Last Updated September 5, 2023.
This novel by Ira Levin, published in 1976 and adapted for a feature film in 1978, was a major best seller building on the author's previous successes with Rosemary's Baby and The Stepford Wives. Levin would explore issues of contemporary significance (such as the occult, feminism, or robotics, as exemplified in these stories) and push them to slightly more extreme conclusions. In The Boys from Brazil, the nascent (at the time) technology of cloning was applied to the question of whether it might be possible or desirable to create a new living version of Adolph Hitler.
The novel doesn't delve too deeply into the philosophy of the Nazi regime, instead relying on the reader's own understanding of world history to fill in the gaps and to understand that such a story—that posits an intentional reinvention of one of the twentieth century's most notorious figures of evil—must surely be a horror story. The scientific basis for the story also invokes the term science fiction to describe this novel. Levin was more interested in the human impact of this science, however, than explaining the details of how it worked. In one scene, one of the "boys," who is cloned and raised to possibly step into Hitler's legacy, asks a Nazi hunter and Holocaust scholar (Liebermann) about the plot:
“Do you kill the Nazis when you catch them?” the boy asked.
“No,” Liebermann said.
“It’s against the law. Besides, it’s better to put them on trial. That way more people learn about them.”
“Learn what?” The boy looked skeptical.
“Who they were, what they did.”
This exchange suggests that the notion that one can learn from history, so as not to repeat it, is not a sufficient criterion for those would want to replace the evil of the Third Reich. In fact, their "lesson" from history is that their failure to bring the Nazis to total world domination can be rectified by a careful application of science. This of course echoes the chilling use of "experiments" on human subjects in the concentration camps during WWII.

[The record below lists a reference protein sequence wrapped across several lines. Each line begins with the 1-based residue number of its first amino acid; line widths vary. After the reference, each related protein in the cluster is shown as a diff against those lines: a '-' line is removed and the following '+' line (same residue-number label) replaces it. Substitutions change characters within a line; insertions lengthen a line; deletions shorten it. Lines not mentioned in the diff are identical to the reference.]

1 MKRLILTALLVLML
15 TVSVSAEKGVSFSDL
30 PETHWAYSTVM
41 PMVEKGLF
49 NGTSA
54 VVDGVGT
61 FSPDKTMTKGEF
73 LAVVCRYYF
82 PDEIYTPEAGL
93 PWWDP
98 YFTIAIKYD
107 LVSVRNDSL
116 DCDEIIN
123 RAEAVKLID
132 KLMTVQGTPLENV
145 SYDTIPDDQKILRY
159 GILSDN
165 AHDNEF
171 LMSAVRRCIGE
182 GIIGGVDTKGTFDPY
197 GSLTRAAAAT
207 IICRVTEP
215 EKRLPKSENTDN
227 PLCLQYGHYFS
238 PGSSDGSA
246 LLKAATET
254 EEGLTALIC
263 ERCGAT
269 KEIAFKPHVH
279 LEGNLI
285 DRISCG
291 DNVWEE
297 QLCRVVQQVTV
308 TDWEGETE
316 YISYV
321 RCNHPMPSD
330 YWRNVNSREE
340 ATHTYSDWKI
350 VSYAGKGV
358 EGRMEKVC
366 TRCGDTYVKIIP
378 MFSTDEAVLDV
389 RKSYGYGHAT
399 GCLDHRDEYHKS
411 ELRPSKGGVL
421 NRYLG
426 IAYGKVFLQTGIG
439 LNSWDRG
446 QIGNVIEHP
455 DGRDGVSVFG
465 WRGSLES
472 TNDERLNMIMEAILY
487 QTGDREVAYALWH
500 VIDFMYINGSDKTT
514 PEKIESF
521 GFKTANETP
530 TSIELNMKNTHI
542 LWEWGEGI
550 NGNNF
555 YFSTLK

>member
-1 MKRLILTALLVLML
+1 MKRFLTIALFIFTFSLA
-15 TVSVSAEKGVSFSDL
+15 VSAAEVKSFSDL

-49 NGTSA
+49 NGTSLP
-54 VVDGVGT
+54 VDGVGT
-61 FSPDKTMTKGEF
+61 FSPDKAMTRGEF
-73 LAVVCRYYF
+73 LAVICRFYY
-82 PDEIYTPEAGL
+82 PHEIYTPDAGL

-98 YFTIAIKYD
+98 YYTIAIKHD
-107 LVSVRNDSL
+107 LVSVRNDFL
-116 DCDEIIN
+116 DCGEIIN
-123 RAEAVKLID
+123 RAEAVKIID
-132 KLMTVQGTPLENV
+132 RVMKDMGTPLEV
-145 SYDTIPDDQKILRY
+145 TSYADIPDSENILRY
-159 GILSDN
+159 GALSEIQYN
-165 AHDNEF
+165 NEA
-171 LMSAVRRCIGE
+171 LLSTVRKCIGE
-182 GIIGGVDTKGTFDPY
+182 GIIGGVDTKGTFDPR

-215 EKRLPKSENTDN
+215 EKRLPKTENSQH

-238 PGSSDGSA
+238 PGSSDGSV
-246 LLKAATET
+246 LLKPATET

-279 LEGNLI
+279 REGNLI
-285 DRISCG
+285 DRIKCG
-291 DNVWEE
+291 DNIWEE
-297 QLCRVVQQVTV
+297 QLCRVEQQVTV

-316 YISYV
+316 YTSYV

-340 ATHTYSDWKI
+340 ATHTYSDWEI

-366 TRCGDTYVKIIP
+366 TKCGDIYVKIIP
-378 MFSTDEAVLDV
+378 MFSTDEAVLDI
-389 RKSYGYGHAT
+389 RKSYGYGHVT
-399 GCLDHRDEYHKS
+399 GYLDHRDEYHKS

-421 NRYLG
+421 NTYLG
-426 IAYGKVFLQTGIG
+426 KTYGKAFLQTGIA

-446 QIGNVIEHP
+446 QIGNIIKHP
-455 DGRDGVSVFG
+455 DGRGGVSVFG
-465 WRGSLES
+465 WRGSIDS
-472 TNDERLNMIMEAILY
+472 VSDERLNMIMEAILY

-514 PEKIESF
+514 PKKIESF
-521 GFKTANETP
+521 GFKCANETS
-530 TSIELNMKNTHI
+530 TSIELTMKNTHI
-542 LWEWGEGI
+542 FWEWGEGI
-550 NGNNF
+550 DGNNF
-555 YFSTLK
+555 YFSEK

One could also call this an example of speculative fiction: a story that depicts a plausible outcome based upon a continued expansion of current social conditions. At one point, Liebermann discusses what is needed in order to revive the Nazi ideology in the modern world. "Two factors are necessary for a resurgence of Nazism; a worsening of social conditions and the emergence of a Hitler-like leader."
In 1976, however, the emergence of white supremacist groups informed by Nazi propaganda was not yet widely known about. These words have a far more chilling impact today, given the spread of white supremacist ideology throughout the United States and Europe. The recent death of Lyndon Larouche, a former leader of the Ku Klux Klan, who tried many times (unsuccessfully) to run for president, reminds us that such ideology is no longer the stuff of speculative fiction.
Liebermann expands on his remarks further on:
I say in my talks it takes two things to make it happen again, a new Hitler and social conditions like in the thirties. But that's not true. It takes three things: the Hitler, the conditions, and the people to follow the Hitler.
This suggests that creating the conditions of the potential rise of a "Fourth Reich" is made possible only if there is already a predisposition to follow a leader who espouses an agenda based on racism, bigotry, and domination. Certainly one can see parallels between this novel and the current situation in the United States, given issues surrounding immigration and political asylum sought by immigrants.